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Just One Life Away

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Four years ago, Bens father committed suicide. Ben still struggles. In the meadow are seventy deer. Can they help Ben? And, what is death?

Fantasy / Drama
Jo Ixion-Magia
5.0 1 review
Age Rating:

Just One Life Away

Note: After a true story. It is my very first, real, own story. Please kindly leave a review.

This story is for Benedict. With Love.

As Ben was going over the meadow and considered the fenced in area for the deer, he remembered the many things that he had experienced here with his father.

His father.

His schoolmates had fathers, his cousins also.


His foot hits one of the small boulders that could be found from time to time on the meadow. Angrily he bends down and picks up the stone. Estimating its weight he passes it from hand to hand. How much did it weigh?

When he was younger, he had once found a boulder. His father had been convinced something in that nondescript gray-red stone, a treasure. Grandpa cut it apart and exposed a small crystal vein. "You see," his father said with excitement as Ben held the two halves in his hands, "The most inconspicuous little things often hide great treasures."

But father was no longer there.

Angry, Ben threw the boulder away. Maybe a deer will trip over it and break its neck. Better if it was all seventy of them. For they were indeed to blame for everything. Without them, his father might still be here. But now ....

He picked up another, smaller one this time, threw it at the deer, Flake, who stood closest to him and watched him with big brown eyes. She was called Flake because of a white spot on her right shoulder. As a kit she had been caught in the fence. Although father had freed it, it had a white spot that looked like a snowflake.

He missed, it was too far away. He didn't care.

He walked across the grass to the grove that had been created in the middle of the pasture years ago by his grandfather.

When Ben was young, his father had built him a tree-house there. The house was still there, but Ben did not feel like a little boy any longer. He was the man of the house now that his father was gone.

Oh how happy he would be to shoot all the deer.

He picked up a stick and swung it in a full circle against a tree. Bang! 'That's one deer dead,' he thought . Bang! Bang! Bang! He hit the tree over and over again as though in a trance. With each bang in his mind, another deer fell lifeless to the ground. .

He struck the big stick against the firm bark of the tree with all his might - and stopped suddenly when the stick broke and the pieces flew around his ears.

He felt sad and empty.

And so desperate.

He imagined the feeling as something that ate him up from the inside, like a tumor in his belly. He didn't want to be a man, he was only twelve years old. He was a kid, a boy, that's what his father had often called him, his bub. "A boy," he shouted, even louder: "A bub! PAPA'S BUB!!" and with all the strength he flung the broken stick into the woods. He did not notice the tears running down his cheeks. He felt alone, so alone …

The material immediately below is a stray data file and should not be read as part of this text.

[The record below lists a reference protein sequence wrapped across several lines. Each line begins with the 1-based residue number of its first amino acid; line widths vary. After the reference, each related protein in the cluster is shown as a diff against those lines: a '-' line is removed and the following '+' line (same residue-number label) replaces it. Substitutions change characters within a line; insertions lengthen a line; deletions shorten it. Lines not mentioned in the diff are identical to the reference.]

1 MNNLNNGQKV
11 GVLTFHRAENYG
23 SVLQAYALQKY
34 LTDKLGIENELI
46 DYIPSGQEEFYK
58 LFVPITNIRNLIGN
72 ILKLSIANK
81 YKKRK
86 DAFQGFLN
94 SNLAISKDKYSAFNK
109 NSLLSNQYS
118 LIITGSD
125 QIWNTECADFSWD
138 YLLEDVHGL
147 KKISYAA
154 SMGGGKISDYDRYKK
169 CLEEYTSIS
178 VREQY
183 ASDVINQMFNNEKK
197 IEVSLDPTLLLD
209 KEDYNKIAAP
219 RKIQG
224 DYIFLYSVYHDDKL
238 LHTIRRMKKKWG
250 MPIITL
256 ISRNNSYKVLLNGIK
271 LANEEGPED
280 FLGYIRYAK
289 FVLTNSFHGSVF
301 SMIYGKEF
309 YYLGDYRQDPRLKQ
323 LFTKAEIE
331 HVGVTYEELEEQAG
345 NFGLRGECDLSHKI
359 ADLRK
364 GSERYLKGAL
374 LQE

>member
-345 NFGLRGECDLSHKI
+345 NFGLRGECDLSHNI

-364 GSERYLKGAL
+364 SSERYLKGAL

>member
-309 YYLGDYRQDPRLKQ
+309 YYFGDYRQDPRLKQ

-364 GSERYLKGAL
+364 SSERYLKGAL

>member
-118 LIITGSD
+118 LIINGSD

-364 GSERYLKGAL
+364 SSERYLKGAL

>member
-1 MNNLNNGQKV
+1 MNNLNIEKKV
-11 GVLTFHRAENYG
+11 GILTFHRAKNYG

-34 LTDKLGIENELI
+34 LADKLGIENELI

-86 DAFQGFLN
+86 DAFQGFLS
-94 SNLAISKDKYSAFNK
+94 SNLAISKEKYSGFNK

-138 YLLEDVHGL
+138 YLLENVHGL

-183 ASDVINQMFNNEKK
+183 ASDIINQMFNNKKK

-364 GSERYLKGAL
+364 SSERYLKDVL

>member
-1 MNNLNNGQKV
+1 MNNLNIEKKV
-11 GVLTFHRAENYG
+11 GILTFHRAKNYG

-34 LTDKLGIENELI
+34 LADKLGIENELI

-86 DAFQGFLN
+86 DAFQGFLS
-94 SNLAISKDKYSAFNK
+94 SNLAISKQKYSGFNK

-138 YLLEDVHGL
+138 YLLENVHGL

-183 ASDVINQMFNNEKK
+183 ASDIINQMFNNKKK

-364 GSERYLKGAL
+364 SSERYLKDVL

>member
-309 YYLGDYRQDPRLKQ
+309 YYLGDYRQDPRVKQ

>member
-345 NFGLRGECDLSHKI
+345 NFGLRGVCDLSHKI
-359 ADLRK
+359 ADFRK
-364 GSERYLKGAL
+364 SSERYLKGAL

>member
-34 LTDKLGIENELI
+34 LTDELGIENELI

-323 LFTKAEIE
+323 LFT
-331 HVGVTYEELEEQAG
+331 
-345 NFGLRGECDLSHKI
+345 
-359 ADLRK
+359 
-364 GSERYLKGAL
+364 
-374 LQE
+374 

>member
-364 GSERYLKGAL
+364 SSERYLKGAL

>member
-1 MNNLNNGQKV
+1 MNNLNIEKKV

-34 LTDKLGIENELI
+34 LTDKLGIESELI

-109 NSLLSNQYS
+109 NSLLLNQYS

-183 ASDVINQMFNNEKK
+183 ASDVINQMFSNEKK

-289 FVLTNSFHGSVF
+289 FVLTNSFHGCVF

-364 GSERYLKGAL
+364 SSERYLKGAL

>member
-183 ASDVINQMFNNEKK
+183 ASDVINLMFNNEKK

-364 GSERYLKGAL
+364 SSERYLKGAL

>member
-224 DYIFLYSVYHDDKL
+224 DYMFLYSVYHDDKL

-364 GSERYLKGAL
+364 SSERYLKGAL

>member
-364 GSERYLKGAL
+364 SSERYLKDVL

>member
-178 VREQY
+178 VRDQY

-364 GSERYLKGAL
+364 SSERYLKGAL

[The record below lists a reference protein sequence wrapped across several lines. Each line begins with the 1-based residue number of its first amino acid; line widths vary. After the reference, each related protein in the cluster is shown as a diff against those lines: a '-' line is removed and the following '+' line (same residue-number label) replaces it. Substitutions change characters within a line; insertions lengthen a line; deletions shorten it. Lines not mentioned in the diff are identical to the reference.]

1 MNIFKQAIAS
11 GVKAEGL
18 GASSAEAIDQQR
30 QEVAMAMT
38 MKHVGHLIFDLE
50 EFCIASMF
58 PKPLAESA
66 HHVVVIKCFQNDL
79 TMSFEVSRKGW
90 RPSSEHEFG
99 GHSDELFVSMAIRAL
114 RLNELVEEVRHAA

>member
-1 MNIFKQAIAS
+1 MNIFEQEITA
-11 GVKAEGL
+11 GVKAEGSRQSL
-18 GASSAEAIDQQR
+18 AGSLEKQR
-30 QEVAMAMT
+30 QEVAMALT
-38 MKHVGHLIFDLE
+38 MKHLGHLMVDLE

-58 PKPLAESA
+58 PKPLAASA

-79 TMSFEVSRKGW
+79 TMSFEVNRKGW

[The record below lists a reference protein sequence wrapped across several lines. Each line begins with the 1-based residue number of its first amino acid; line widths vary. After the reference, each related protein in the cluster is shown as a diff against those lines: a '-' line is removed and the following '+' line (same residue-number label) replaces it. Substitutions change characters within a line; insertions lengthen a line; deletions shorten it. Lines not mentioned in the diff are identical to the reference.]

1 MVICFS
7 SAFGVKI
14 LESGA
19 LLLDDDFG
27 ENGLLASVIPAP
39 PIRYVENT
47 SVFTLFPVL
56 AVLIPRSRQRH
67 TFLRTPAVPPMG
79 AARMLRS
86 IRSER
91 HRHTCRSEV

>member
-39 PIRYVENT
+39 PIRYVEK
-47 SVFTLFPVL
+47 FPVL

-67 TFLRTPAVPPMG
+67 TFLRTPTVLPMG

Papa was gone.

He still heard the whispers of how Papa took his life because the deer made so much trouble, because they had money worries - as if they would disappear with the Father - because everything cost so much, the additional food, the veterinarian that had to come when the neighbors opened the gateway to the meadow and the deer ran into the street Papa had so many dreams that he could not realize, because he actually wanted a different job but the family had held him, not let him go, and because he had loved them so. Only, Ben didn't feel even a little bit loved. On the contrary, had Papa truly have love him, he would never have shot himself, right?

He would have done everything that he could to never hurt those he loved and because Ben loved his father so much it had to be clear that Ben would be hurt. Was there perhaps nothing likable about him?Why couldn’t Papa have killed him instead? Then he wouldn’t feel so empty now, so lonely, so desperate, with this raving monster in his belly. He’d rather be cold in the dark earth, his soul in heaven, with God who loved him. God loves all his children, Mama says so, anyway.

The growing knot in his stomach felt heavy and cold. Everything would be so simple if he did not feel that. Why couldn't he just turn off the feeling?

Four years ... four long years have passed since then. Today was the fourth anniversary of the death. Grandma and Grandpa had gone to the cemetery, and Mama hasn’t left her room.

That was when he had seen the grove. He hadn't been there since his father's death. Only once had he come, on the day after the funeral. He had felt similar to what he felt today, only then he was a little more numb.

Why couldn't he feel that way today too? Why did he have experienced this day at all? What was feeling any way? Why would he need to feel at all? It only hurt, hurt so much ... this monster in his stomach was growing more and more. Just how big could it get?

No, he did not want to feel. Somehow he had to turn it off. But how? Isn't there no switch for such a thing? Turn on the feeling for mom, grandma and grandpa, but for everything else turned off?

He didn't want to go back into the house to try out anything; he could try his experiments here. Here no one would stop him or give him any wise sayings that didn't change anything anyway.